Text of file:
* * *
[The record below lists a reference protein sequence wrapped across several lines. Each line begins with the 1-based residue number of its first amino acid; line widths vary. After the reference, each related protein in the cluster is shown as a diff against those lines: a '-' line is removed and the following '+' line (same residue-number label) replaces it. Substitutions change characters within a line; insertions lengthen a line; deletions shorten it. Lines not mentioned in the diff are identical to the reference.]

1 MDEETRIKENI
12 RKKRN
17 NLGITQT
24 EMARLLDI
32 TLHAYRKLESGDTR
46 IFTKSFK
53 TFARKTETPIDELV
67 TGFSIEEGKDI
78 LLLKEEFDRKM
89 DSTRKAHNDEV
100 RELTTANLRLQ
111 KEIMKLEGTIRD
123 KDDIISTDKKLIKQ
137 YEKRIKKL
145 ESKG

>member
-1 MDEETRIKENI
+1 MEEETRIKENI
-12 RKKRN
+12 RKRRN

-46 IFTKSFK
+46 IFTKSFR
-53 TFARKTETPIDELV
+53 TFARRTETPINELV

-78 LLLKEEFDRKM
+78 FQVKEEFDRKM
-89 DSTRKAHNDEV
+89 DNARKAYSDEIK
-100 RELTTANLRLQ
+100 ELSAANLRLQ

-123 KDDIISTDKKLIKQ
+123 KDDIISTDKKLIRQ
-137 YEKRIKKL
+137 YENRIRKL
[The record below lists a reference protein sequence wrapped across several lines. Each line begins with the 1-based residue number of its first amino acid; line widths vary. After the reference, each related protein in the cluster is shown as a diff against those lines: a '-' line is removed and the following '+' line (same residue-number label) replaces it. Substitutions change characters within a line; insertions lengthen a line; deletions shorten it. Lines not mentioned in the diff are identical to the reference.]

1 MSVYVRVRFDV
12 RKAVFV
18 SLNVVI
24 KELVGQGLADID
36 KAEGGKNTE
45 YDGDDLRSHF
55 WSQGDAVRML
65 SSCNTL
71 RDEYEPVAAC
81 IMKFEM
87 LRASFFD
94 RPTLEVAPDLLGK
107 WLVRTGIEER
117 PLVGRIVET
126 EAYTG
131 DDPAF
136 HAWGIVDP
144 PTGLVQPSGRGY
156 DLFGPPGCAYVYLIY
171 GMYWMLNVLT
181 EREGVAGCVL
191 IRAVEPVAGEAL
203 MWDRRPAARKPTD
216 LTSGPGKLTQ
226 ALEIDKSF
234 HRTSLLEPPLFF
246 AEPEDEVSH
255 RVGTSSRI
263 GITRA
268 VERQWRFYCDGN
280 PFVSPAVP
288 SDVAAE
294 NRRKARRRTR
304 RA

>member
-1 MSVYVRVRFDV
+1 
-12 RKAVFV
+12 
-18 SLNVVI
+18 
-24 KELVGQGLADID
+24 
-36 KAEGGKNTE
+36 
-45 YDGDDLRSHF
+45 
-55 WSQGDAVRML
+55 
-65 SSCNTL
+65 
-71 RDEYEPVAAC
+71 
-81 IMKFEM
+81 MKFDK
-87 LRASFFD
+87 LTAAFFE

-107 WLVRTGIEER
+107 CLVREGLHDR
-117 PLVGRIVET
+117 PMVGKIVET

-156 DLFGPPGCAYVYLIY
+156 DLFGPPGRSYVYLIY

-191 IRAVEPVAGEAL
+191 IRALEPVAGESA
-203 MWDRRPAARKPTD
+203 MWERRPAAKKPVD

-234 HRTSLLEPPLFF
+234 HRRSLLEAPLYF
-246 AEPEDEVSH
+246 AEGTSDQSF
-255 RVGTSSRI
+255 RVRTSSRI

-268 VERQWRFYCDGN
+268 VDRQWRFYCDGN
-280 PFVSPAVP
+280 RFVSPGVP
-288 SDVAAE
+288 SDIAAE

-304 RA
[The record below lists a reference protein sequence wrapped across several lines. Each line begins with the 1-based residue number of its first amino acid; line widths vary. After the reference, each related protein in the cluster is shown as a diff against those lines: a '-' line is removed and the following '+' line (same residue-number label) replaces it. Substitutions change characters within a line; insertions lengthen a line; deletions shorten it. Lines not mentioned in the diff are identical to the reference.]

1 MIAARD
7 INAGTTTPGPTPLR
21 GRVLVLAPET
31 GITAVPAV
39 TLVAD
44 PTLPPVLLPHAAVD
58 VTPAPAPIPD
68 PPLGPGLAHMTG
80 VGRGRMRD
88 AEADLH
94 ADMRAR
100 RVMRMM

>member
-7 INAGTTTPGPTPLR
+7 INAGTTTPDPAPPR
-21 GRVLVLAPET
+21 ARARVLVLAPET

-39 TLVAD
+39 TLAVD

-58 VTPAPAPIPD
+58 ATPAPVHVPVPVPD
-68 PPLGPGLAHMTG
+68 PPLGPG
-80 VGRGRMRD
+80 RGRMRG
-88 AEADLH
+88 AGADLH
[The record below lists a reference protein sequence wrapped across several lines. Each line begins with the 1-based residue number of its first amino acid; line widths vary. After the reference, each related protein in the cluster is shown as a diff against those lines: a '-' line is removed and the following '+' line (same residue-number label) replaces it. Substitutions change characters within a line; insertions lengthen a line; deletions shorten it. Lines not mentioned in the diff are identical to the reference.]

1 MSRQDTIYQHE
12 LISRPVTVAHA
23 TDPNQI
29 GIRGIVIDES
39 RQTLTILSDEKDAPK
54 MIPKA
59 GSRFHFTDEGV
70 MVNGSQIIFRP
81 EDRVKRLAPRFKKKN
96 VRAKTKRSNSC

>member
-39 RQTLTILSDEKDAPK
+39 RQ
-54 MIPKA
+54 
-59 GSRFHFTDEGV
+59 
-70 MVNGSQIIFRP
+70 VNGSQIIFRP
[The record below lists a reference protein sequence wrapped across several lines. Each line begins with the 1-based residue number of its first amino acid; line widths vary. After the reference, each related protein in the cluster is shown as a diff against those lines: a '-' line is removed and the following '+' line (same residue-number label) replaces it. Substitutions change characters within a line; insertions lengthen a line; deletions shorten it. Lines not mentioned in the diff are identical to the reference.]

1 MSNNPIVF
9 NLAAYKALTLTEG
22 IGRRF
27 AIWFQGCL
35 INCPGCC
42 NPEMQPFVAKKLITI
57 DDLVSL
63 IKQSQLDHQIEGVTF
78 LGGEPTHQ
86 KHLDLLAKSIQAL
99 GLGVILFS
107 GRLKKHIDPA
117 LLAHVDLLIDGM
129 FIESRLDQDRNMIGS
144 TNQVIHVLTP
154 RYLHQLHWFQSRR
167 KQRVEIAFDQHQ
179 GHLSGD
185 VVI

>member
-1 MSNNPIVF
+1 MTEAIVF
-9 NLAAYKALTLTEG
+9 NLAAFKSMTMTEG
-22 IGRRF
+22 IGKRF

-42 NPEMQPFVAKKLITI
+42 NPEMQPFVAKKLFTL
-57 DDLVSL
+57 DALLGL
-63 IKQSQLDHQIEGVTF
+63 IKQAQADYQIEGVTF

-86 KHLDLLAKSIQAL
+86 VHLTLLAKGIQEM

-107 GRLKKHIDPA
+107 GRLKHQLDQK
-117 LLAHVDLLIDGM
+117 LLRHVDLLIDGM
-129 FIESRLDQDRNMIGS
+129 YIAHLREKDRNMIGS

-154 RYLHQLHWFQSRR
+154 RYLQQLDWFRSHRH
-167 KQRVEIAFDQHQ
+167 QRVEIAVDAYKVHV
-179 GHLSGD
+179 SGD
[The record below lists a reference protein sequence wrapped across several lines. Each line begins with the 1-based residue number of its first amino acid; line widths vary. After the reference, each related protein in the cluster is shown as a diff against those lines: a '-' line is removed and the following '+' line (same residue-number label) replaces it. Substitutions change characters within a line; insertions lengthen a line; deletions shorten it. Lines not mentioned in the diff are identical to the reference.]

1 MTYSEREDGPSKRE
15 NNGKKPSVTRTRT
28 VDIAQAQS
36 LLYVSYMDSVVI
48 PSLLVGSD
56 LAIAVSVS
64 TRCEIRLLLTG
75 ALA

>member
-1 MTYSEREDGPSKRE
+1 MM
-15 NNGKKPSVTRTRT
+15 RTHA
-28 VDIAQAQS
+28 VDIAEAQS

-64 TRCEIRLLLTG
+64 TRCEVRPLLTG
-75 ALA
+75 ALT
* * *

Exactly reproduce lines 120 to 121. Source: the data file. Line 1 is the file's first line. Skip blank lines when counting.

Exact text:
21 GRVLVLAPET
31 GITAVPAV